Understanding the biological impact of HNRNPH2 mutation causing MRXSB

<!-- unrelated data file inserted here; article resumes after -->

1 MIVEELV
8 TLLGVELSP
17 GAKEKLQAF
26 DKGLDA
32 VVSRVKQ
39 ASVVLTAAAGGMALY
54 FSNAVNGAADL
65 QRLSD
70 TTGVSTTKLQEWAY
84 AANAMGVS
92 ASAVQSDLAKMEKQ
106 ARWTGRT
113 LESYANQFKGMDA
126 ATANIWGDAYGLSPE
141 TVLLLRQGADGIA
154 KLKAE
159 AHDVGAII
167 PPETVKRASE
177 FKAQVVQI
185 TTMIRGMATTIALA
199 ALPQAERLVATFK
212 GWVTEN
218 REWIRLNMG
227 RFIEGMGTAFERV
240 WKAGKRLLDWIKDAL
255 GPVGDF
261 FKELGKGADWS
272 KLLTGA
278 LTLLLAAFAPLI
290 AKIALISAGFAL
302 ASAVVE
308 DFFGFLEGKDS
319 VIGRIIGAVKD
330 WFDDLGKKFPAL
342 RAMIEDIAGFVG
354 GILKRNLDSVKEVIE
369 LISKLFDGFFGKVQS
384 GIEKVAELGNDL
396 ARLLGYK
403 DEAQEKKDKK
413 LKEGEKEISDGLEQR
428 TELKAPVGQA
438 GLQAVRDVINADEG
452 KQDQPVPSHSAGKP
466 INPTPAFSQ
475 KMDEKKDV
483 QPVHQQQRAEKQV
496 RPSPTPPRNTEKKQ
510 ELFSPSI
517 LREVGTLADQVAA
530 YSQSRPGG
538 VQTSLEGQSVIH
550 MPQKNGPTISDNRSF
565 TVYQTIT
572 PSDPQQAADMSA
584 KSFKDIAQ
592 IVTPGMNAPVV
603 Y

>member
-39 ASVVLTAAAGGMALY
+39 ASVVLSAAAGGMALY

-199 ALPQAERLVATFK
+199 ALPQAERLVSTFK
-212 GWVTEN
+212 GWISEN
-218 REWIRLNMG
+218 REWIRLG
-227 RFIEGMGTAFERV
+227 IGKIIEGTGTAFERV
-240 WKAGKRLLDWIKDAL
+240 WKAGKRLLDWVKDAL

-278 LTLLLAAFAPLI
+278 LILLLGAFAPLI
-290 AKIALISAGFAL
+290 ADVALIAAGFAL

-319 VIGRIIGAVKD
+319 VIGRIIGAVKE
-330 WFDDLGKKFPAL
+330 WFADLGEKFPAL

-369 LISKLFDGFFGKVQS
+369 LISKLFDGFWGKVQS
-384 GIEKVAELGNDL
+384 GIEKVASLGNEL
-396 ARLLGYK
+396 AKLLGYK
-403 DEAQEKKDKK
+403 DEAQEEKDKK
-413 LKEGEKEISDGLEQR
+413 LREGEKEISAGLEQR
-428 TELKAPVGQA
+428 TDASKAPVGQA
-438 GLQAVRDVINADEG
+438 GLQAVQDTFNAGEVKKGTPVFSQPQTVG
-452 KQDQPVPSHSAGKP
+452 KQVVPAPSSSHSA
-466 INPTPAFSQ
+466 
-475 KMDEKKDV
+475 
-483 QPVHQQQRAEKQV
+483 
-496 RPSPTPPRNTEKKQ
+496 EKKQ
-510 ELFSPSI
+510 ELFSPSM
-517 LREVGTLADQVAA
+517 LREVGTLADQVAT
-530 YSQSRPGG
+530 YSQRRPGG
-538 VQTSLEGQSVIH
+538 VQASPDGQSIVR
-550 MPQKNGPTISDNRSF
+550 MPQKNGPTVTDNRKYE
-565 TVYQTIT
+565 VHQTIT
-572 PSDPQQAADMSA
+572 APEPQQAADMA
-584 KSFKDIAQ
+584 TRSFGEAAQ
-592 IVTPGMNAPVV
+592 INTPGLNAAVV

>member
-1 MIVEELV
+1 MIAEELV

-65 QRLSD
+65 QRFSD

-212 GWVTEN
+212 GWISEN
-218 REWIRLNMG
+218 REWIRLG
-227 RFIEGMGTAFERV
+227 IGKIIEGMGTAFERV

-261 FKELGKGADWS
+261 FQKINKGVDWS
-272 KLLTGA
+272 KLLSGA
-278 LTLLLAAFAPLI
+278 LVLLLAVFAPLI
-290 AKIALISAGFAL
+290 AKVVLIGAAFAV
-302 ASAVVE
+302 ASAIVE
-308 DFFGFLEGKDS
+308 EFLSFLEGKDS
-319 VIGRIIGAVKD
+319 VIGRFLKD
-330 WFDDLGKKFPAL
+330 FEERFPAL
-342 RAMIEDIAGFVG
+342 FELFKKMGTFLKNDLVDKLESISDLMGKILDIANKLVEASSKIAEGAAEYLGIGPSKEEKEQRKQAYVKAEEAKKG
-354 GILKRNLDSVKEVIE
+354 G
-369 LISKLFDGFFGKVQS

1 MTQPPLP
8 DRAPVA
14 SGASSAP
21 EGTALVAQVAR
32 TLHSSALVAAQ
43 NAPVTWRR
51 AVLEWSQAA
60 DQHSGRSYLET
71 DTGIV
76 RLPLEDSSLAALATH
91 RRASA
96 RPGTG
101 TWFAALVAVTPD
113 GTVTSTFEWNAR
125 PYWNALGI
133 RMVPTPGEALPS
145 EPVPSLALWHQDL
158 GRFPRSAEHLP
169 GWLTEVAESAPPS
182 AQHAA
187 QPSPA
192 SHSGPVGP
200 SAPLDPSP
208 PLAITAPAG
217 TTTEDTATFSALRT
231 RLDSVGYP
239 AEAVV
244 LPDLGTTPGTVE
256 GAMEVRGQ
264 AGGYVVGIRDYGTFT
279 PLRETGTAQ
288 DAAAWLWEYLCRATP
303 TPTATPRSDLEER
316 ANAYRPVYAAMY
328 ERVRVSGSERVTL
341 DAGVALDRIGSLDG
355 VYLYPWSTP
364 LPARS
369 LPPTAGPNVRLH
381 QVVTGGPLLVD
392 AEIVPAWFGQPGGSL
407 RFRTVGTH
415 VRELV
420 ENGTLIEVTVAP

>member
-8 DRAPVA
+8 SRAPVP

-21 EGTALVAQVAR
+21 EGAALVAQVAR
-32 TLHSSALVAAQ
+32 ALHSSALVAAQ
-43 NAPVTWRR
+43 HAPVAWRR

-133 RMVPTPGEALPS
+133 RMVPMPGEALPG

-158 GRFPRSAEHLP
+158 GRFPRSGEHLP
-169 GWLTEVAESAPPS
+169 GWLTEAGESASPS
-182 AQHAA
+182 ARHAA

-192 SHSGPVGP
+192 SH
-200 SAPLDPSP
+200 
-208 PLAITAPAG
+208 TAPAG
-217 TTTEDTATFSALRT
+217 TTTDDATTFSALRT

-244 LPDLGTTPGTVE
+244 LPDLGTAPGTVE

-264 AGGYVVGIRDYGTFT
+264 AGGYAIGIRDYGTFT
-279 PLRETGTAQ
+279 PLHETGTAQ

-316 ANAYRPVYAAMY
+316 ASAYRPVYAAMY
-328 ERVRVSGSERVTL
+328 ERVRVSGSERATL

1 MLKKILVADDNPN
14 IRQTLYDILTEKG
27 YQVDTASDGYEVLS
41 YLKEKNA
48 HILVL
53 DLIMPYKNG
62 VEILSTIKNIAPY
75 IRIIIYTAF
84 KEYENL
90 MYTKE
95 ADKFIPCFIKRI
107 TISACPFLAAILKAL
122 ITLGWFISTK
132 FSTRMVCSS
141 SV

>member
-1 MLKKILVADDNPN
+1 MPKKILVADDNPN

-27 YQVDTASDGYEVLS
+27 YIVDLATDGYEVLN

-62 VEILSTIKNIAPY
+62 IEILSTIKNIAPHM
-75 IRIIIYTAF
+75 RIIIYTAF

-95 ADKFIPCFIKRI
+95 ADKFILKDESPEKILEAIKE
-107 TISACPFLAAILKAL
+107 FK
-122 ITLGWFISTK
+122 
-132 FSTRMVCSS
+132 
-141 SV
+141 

Many neurodevelopmental disorders are often related to X-linked genes. One such gene is HNRNPH2, which encodes for the HNRNPH2 protein. HNRNPH2 is part of the heterogeneous nuclear ribonuclearproteins (HNRNP) family, which act as a shuttle between nucleus and cytoplasm and controls mRNA splicing. Past literature shows that de novo hemizygous mutation in HNRNPH2 previously identified in females have been shown to cause mental retardation, X-linked, syndromic, Bain-type (MRXSB). Mutations in HNRNPH2 were also thought to be embryonically lethal in males. In this study, we investigate a male patient who has a mutation in HNRNPH2 and has the same MRXSB phenotype. The patient has a mutation in the nuclear localization sequence (NLS) of HNRNPH2 which affects the proteins ability to enter the nucleus to perform its job of splicing. Past literature supports the claim that this region is of primary importance to the protein and a mutation in the NLS would directly cause the MRXSB phenotype. This project focuses on defining the biological effects of the mutation from patient derived fibroblast cells. From these cells, we were able to take immunofluorescent images to show our patient’s mutation in the NLS does affect the HNRNPH2 protein localization in nucleus. Furthermore, through protein modeling on I-TASSER, we found structural changes due to the mutation within the NLS, proving the significance of the NLS beyond the literature.